Mt. Whitney High School unveiled tribute to Scott Nelson

August 21, 2012 12:55:28 AM PDT
A popular South Valley teacher killed in a bicycle accident last year will still be a part of campus life for years to come.

Mount Whitney High School unveiled a new tribute to Scott Nelson Monday afternoon.

With a few scissor cuts, Scott Nelson's two children gave a nod to the memory of their father. Above the ribbon they cut, Mount Whitney High School's new scoreboard bears the name of the longtime teacher and coach who died in a bicycle crash just before school started last yet.

"The thing that I remember is the conversations we had as we were training," Mt. Whitney Athletic Director John Perez said. "It wasn't necessarily, you know, placing, winning. Finishing. It was just the conversations we had together an the good times. And I'm going to miss those times."

John Perez was with Nelson when he crashed into a pedestrian while coming down Rocky Hill Road. The close friends started teaching and coaching together 15 years ago and Perez always noticed some special qualities that made Nelson an unforgettable teacher and friend.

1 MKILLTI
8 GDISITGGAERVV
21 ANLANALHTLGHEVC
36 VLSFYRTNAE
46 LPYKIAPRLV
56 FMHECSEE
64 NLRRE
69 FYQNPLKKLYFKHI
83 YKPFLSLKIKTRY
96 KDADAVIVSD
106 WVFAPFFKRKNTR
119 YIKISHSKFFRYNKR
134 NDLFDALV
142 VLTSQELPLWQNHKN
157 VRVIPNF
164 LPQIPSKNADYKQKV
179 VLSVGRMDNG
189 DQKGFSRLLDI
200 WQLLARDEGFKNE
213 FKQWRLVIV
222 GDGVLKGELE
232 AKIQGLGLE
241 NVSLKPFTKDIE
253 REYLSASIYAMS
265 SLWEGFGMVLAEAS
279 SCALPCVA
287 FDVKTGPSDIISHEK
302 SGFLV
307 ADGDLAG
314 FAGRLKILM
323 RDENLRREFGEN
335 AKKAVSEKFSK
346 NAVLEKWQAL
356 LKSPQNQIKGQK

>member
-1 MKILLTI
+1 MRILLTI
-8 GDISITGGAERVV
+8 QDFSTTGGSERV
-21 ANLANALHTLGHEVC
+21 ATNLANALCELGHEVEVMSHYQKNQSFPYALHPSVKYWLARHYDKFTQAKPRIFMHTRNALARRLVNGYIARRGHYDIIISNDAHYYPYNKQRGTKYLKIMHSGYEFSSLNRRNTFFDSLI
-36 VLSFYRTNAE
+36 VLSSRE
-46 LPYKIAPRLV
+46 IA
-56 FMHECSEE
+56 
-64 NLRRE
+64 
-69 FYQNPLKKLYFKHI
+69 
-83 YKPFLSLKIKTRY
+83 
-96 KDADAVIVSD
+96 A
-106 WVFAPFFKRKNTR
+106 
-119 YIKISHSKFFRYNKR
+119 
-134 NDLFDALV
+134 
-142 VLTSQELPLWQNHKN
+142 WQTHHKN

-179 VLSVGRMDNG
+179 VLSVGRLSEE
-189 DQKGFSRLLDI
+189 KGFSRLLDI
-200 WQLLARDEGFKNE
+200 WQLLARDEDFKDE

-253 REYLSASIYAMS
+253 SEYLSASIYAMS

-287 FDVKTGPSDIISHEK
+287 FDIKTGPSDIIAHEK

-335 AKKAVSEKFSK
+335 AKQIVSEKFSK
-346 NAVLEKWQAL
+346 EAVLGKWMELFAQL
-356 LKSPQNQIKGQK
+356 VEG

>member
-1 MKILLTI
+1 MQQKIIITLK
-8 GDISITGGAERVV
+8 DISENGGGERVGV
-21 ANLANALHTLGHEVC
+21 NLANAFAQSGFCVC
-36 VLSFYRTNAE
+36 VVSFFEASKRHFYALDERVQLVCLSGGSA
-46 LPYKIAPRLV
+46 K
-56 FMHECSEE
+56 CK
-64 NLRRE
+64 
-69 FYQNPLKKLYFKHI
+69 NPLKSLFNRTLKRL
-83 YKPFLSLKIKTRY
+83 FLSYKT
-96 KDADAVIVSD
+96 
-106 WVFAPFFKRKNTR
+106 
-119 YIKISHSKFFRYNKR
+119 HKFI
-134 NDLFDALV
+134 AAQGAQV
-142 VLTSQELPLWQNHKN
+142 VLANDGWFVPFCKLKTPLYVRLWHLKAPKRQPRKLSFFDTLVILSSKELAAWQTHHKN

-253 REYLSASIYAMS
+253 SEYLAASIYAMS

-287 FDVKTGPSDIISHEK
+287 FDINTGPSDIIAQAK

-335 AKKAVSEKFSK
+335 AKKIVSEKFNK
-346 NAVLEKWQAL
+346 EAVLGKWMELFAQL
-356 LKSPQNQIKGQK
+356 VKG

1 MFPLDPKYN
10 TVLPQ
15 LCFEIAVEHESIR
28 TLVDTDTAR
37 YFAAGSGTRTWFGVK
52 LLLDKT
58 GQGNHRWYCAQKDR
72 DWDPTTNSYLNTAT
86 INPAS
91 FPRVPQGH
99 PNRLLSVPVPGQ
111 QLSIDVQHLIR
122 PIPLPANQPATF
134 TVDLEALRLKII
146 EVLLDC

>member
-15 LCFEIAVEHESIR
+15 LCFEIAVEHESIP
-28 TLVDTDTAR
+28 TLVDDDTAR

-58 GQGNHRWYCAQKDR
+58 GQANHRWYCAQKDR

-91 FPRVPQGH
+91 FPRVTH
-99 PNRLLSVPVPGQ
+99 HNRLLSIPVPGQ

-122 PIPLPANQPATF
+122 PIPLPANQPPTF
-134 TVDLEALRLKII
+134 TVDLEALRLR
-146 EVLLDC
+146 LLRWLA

"He was very competitive, but it always made him happier to see other people succeed," Perez said. "That's just the kind of person he was."

Nelson connected with a lot of students as math teacher and coach and dozens of those teens came to honor him Monday.

Students were the driving force in building the tribute to Nelson, raising almost $8,000.00 to pay for the remote-controlled, wireless scoreboard.

Lacie Ruth dedicated six months to fundraising at nearly every sporting event.

Former student Lacie Ruth said, "It's a good cause to commit something to, i mean, this is going to be here forever and it's a good way to honor him and what he's done for our school."

A Mount Whitney graduate himself, Nelson dedicated most of his life to the school and although his old number 80 will always be watching Pioneer Football, Principal Jeff Hohne sys the next generation of students won't know what they're missing.

"They'll miss the man," Principal Jeff Hohne said. "They'll miss the fries and they'll miss the mentor and they'll miss the shoulder to cry on. That's what they'll miss."


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